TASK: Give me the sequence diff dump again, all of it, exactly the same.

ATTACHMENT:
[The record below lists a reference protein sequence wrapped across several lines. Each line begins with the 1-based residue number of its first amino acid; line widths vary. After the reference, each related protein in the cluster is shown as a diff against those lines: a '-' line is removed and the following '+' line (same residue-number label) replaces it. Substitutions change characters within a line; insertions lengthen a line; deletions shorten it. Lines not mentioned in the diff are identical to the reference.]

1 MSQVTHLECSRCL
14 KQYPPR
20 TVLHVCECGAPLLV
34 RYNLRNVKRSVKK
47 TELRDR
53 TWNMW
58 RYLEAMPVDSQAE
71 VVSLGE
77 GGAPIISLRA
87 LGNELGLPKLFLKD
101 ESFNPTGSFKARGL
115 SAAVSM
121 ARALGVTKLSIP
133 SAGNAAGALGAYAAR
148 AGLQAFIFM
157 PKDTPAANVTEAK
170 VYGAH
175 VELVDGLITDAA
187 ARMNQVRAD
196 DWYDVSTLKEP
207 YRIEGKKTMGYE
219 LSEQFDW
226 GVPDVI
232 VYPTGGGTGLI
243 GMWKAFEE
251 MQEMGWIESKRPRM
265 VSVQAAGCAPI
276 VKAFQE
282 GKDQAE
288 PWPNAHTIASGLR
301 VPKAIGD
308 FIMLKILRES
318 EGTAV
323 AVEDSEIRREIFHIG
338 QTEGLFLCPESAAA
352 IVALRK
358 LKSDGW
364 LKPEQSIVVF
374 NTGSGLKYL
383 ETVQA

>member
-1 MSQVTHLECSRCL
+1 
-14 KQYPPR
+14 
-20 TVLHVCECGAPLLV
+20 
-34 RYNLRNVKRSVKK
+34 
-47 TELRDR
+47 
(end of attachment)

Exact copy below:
[The record below lists a reference protein sequence wrapped across several lines. Each line begins with the 1-based residue number of its first amino acid; line widths vary. After the reference, each related protein in the cluster is shown as a diff against those lines: a '-' line is removed and the following '+' line (same residue-number label) replaces it. Substitutions change characters within a line; insertions lengthen a line; deletions shorten it. Lines not mentioned in the diff are identical to the reference.]

1 MSQVTHLECSRCL
14 KQYPPR
20 TVLHVCECGAPLLV
34 RYNLRNVKRSVKK
47 TELRDR
53 TWNMW
58 RYLEAMPVDSQAE
71 VVSLGE
77 GGAPIISLRA
87 LGNELGLPKLFLKD
101 ESFNPTGSFKARGL
115 SAAVSM
121 ARALGVTKLSIP
133 SAGNAAGALGAYAAR
148 AGLQAFIFM
157 PKDTPAANVTEAK
170 VYGAH
175 VELVDGLITDAA
187 ARMNQVRAD
196 DWYDVSTLKEP
207 YRIEGKKTMGYE
219 LSEQFDW
226 GVPDVI
232 VYPTGGGTGLI
243 GMWKAFEE
251 MQEMGWIESKRPRM
265 VSVQAAGCAPI
276 VKAFQE
282 GKDQAE
288 PWPNAHTIASGLR
301 VPKAIGD
308 FIMLKILRES
318 EGTAV
323 AVEDSEIRREIFHIG
338 QTEGLFLCPESAAA
352 IVALRK
358 LKSDGW
364 LKPEQSIVVF
374 NTGSGLKYL
383 ETVQA

>member
-1 MSQVTHLECSRCL
+1 
-14 KQYPPR
+14 
-20 TVLHVCECGAPLLV
+20 
-34 RYNLRNVKRSVKK
+34 
-47 TELRDR
+47 